February Is Heart Health Month!


South Jersey Dream Center—143 lbs.

Angels Community Outreach—$215, $56 in kind, 70 lbs. (Please leave clothing donations at 1206 Parkland Commons, WD; text Chris at 609-970-8795.)

Seeds of Hope will be starting the lunch program again soon. No time frame given.

GWCM—Nancy B. is collecting NEW hats and gloves for the Colonial Manor food Pantry. Place in the contact-free green container on her front covered porch anytime.

American Heart Month

We observe American Heart Month every February because every year more than 600,000 Americans die from heart disease. It’s the number one cause of deaths for most groups and affects all ages, genders, and ethnicities.

According to the American Heart Month Timeline, Egyptian mummies, some more than 3,500 years old, show signs of cardiovascular disease, proving that heart disease isn’t an entirely modern phenomenon. Researchers speculate that the high-fat diet and sedentary lifestyle of upper-class Egyptians may have contributed to poor health.

In 1924, several heart disease research groups formed the American Heart Association, hoping to coordinate and promote efforts to treat heart disease.

In the 1950s, doctors began to understand cholesterol and the role of low-fat diet in heart health. In May 1967 the first bypass surgery was performed at the Cleveland Clinic, and in December of that year, the first heart transplant in Cape Town, South Africa.

Symptoms: angina (dull and heavy or sharp chest pain or discomfort, pain in the neck, jaw or throat, pain in the upper abdomen or back. Women may also have other symptoms, including nausea, vomiting, and fatigue.

Risk Factors: high cholesterol, high blood pressure, smoking, diabetes, and excessive alcohol use.

Reduce the risk by:

  • Being active—walk, swim, incorporate muscle strengthening exercises.
  • Eating a balanced diet. Be particularly careful about fats which can lead to atherosclerosis. Use omega 9 fats—extra virgin olive oil instead of omega 6 fats—corn oil and margarine, and add omega 3 fatty acids like fish and flaxseed.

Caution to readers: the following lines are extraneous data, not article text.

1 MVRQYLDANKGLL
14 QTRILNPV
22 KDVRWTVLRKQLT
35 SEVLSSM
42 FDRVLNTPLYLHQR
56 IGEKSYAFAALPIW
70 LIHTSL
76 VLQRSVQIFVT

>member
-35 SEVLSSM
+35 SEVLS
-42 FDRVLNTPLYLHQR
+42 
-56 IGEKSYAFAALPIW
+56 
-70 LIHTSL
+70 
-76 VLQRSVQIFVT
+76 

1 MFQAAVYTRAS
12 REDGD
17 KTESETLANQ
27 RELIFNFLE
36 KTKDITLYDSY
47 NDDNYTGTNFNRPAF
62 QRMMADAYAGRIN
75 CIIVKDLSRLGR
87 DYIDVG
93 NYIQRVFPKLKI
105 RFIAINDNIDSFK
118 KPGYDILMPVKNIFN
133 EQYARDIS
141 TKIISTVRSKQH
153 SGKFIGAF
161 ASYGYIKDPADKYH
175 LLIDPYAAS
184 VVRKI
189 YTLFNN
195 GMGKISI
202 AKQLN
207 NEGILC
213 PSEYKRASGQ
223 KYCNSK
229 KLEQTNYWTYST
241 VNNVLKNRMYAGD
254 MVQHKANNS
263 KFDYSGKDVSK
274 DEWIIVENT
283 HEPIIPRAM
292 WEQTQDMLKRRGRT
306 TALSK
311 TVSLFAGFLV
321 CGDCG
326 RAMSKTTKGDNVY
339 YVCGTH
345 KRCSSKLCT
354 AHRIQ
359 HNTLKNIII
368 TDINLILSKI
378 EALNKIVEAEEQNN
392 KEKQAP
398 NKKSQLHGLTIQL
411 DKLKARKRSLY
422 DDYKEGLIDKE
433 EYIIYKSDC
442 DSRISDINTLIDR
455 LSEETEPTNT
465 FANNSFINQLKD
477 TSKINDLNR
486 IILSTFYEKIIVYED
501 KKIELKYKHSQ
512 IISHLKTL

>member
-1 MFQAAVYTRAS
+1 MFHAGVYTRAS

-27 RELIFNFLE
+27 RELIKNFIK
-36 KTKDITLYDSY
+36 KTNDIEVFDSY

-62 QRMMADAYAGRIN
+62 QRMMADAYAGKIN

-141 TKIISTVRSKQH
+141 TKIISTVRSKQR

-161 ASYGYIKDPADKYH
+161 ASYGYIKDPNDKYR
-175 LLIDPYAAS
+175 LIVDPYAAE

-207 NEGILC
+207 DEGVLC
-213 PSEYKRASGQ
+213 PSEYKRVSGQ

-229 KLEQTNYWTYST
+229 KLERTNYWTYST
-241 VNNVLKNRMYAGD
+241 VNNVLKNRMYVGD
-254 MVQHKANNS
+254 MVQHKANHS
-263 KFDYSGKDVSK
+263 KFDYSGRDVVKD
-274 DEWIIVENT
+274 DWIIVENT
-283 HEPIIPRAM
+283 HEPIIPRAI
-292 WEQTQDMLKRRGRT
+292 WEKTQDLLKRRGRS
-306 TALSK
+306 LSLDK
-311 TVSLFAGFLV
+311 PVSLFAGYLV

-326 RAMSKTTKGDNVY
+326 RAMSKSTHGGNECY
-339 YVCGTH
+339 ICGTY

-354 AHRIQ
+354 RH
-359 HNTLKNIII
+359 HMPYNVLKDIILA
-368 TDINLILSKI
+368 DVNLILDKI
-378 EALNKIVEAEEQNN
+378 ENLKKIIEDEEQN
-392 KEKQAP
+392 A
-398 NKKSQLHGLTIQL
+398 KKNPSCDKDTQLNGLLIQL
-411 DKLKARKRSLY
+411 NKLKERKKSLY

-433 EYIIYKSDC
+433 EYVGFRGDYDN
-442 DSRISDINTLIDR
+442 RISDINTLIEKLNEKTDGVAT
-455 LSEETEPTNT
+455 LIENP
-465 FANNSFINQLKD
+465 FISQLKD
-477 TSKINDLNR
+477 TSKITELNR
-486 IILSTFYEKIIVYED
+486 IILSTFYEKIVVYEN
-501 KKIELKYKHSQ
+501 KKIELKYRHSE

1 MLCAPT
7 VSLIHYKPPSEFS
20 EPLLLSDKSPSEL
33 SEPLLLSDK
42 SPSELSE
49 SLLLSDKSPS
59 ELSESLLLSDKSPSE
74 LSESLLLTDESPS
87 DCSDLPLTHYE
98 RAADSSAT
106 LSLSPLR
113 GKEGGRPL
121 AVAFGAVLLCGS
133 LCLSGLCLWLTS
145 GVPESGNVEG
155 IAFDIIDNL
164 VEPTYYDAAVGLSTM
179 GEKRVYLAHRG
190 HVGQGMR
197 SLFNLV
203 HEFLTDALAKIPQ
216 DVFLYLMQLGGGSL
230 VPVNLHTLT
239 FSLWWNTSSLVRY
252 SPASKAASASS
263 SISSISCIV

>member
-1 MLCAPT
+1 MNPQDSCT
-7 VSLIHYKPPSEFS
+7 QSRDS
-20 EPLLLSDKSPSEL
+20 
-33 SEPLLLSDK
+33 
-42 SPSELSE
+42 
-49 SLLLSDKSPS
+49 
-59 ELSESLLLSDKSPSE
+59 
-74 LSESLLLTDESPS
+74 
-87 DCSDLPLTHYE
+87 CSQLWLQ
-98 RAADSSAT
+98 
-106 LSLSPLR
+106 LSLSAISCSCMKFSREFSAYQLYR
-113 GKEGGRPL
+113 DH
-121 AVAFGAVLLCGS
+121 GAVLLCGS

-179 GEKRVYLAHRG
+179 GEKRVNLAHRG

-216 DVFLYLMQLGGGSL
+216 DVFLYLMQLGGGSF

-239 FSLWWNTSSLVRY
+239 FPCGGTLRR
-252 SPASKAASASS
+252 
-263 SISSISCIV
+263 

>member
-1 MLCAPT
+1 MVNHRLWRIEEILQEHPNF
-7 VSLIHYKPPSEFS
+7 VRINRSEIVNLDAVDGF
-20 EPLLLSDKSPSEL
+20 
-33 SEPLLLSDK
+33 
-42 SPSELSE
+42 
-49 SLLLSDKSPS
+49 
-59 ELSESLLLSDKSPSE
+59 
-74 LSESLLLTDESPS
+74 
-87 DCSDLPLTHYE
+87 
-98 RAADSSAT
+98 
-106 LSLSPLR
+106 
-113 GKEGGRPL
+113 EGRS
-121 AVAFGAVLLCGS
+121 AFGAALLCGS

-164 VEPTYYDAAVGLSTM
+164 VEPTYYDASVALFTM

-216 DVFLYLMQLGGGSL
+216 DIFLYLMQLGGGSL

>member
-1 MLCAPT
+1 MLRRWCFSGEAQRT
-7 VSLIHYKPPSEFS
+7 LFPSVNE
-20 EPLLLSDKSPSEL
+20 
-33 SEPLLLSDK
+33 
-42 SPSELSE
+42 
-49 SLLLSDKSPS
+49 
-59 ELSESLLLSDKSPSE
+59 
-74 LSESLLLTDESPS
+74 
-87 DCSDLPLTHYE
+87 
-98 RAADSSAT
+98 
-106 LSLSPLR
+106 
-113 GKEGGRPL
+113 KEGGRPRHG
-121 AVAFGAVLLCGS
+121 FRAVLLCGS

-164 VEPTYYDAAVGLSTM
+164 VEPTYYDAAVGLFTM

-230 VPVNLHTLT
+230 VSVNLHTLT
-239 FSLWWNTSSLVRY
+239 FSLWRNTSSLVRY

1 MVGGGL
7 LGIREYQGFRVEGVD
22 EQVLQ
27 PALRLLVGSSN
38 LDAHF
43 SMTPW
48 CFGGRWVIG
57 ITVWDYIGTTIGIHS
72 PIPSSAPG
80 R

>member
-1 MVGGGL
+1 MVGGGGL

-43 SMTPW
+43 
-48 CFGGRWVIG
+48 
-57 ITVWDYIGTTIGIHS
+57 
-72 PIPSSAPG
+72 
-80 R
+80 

• Reducing your stress (watch less news, enjoy nature, meditate).
  • Getting a yearly checkup with your primary dr. and dentist. Get an EKG if over 65. Don’t forget your vitamin D level. FYI…gum disease can be an indicator of heart disease.

From the CDC

  • Only about half (56%)of women recognize that heart disease is their number 1 killer.
  • Heart disease is the leading cause of death for women in the United States, killing 299,578 women in 2017—or about 1 in every 5female deaths.
  • Heart disease is the leading cause of death for African American and white womenin the United States. Among American Indian and Alaska Native women, heart disease and cancer cause roughly the same number of deaths each year. For Hispanic and Asian or Pacific Islander women, heart disease is second only to cancer as a cause of death.
  • About 1 in 16 women age 20 and older (6.2%) have coronary heart disease, the most common type of heart disease.
  • Heart Disease becomes more of a risk after menopause due to the decrease in estrogen that causes changes in the lining of our blood vessels.

From the NIH

The good news is that you can lower your risk of getting it or having a stroke by simply moving more. Many types of activity can help your heart—going on a hike, walking, taking the stairs, biking to the store or around the block, parking further away from the store, etc. As little as 60 minutes a week of moderate-intensity aerobic activity such as walking briskly helps your heart. For major health benefits, aim for at least 150 minutes (2½ hours) a week. The bottom line: More activity means a bigger boost to your health. It’s up to you how you reach your own personal targets. For example, 30 minutes of physical activity, five times a week, is one option if you’re aiming for 150 minutes a week.

To make it easier, try 10 minutes a few times a day. For example, walk briskly for 5 minutes, turn around and walk back. Dance (standing or seated) to three songs. Park your car away from the store door and walk the last stretch.

You will know you are moving enough to help your heart if your heart is beating faster, you’re breathing harder, or you break a sweat. Or, try the talk test: During physical activities, like brisk walking, you should be able to talk, but not sing. During activities such as jogging, you can’t say more than a few words without pausing for a breath.

Being active can:

  • Protect your heart (even if you have heart disease)
  • Improve blood flow
  • Lower blood pressure and cholesterol levels
  • Give you more stamina and ability to cope with stress.

–Chris Taylor